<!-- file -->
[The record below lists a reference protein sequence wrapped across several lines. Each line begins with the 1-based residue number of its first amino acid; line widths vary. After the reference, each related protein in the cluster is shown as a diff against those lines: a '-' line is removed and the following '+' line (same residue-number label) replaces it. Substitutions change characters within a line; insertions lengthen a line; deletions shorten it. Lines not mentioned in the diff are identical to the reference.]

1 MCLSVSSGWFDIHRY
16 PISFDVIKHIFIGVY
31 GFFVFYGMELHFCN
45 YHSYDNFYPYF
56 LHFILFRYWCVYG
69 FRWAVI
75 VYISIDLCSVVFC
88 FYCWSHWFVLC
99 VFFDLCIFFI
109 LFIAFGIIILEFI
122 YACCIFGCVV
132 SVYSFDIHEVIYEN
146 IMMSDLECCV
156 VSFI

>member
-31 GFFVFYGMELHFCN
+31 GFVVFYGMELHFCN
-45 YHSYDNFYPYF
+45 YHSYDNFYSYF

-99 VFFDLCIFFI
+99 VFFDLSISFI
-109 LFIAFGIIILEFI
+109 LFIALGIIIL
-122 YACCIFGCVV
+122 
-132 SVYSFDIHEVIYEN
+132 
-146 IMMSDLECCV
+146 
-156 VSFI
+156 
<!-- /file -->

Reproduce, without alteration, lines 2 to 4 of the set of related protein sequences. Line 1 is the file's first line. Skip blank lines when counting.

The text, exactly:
1 MCLSVSSGWFDIHRY
16 PISFDVIKHIFIGVY
31 GFFVFYGMELHFCN